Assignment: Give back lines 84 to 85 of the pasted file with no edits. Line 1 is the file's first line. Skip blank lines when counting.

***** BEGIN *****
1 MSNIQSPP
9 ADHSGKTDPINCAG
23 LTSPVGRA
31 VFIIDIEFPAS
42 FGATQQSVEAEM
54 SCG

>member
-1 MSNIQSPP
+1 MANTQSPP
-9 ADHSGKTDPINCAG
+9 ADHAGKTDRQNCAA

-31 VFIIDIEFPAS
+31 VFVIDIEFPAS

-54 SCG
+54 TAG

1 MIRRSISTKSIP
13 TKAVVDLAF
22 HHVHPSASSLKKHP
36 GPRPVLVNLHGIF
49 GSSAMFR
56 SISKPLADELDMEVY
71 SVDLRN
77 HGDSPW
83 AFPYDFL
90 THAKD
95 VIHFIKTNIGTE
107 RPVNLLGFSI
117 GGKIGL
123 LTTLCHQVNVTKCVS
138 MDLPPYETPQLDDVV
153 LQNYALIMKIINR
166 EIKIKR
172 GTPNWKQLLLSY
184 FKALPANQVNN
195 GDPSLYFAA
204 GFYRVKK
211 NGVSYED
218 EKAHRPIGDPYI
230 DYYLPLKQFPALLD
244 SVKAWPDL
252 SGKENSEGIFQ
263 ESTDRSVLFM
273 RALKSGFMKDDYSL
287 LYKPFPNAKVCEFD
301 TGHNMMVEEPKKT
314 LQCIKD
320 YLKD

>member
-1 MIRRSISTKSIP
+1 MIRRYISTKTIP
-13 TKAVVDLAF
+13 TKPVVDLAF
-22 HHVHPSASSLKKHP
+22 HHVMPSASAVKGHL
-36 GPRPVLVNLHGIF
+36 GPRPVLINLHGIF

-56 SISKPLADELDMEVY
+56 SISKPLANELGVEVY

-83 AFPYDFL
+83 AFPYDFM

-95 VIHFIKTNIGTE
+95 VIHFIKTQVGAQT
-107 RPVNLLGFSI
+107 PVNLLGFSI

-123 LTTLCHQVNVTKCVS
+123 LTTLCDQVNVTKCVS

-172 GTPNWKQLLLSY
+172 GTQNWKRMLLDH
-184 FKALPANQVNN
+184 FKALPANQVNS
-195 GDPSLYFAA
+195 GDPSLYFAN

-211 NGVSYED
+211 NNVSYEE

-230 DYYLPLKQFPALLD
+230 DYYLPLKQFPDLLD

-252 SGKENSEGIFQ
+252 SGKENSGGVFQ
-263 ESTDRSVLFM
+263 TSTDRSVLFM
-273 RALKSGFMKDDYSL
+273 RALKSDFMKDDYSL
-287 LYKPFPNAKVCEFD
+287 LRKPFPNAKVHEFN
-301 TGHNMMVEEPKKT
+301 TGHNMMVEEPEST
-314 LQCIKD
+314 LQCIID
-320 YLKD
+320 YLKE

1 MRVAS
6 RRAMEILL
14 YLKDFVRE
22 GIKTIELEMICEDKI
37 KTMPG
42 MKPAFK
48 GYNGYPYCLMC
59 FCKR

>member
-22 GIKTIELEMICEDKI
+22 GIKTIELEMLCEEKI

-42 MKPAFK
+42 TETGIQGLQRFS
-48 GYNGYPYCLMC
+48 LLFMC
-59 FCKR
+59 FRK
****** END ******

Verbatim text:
+287 LRKPFPNAKVHEFN
-301 TGHNMMVEEPKKT